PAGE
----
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Fact Sheet:
Housing: Homestay Language Pre-requisite: 4 semesters of Spanish (or equivalent)
Language of Instruction: Spanish Language Courses Offered: Yes
Non-AU Students Accepted by AU:
Yes Internship: Yes
Advisor: Brita Doyle Minimum GPA: 2.75
Class Level Required for Admission: Second-semester Sophomore standing
Program Type:
Not Direct Enrollment
Program Description:

Is this program right for you?

This program is designed for students with an intermediate to advanced level of Spanish who are seeking a structured study abroad program where the focus is on the academic theme of Contemporary Spain.  This program is organized by full-time staff members at the AU Center in Madrid who coordinate coursework, homestays, internships, excursions and other cultural events for all students in Madrid. This program runs concurrent with the Iberian Experience - Intensive Spanish Language program, which is a track of the program for beginner to low intermediate Spanish speakers.

Check out the AU Madrid Center Facebook page and follow what current students are up to in Spain!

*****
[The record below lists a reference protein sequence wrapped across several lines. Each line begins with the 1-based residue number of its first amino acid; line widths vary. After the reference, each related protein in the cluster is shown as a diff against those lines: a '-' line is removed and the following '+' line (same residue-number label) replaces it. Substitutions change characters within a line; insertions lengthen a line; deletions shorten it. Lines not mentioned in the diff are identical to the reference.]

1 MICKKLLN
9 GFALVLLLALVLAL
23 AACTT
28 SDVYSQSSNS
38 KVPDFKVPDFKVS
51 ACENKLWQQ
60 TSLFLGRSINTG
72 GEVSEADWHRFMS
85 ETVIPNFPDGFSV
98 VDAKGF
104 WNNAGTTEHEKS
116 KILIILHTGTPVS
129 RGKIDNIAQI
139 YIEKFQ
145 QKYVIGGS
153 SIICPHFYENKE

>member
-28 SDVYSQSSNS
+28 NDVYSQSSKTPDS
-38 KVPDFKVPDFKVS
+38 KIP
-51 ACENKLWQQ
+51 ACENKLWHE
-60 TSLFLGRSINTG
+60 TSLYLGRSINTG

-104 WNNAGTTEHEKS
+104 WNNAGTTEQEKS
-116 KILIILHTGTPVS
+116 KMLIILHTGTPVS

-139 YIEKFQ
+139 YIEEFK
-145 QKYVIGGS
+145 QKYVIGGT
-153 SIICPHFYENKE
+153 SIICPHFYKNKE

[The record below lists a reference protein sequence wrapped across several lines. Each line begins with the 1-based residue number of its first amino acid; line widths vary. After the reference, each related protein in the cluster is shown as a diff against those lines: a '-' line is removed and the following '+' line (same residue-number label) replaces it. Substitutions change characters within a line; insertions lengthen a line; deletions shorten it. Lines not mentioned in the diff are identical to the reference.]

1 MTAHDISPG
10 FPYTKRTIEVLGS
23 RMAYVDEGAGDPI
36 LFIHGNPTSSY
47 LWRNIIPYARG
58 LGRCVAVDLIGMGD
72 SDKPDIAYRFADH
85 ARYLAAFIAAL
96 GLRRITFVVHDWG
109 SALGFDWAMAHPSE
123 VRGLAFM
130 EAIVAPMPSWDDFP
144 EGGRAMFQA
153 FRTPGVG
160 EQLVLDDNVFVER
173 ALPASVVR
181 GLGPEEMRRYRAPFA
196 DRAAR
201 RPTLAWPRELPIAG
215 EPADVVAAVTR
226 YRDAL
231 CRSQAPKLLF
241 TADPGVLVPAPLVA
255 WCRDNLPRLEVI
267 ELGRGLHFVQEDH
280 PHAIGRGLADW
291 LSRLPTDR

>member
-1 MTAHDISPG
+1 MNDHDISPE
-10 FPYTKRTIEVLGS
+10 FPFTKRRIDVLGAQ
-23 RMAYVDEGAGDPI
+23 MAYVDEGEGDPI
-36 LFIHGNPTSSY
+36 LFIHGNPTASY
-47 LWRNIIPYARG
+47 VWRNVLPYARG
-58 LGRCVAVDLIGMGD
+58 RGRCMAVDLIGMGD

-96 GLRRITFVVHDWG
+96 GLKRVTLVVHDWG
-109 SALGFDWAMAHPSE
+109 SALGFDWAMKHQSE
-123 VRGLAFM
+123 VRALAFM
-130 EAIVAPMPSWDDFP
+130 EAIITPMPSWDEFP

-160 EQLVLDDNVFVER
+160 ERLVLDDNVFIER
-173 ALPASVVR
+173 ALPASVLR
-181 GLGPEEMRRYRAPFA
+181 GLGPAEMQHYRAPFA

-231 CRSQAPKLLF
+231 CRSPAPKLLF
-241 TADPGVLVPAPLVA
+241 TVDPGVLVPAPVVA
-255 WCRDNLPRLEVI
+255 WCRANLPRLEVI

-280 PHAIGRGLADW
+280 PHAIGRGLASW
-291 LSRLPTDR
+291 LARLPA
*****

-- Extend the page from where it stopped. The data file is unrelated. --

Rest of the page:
Academics

Students will experience culture and style in the historic city of Madrid and the Iberian Peninsula. Explore the narrow streets and busy restaurants while studying in Spanish. This study abroad program will expose you to much more than one European city life as the semester travels to many other regions of Spain. From Galicia to Granada, Seville to Barcelona it is a semester filled with fun and learning.

The Iberian Experience program offers you a broad range of opportunities to learn about this cultural metropolis and the rest of the country as you will be living, studying, and interning in Madrid and traveling to other regions. Through the program's academic curriculum, field trips, internships, and other activities, you will be able to immerse yourself in Spain's politics, history, culture, and society, an experience that fosters international consciousness and cross-cultural learning. Students earn a full semester of American University (AU) credit.

Courses at the AU Madrid Center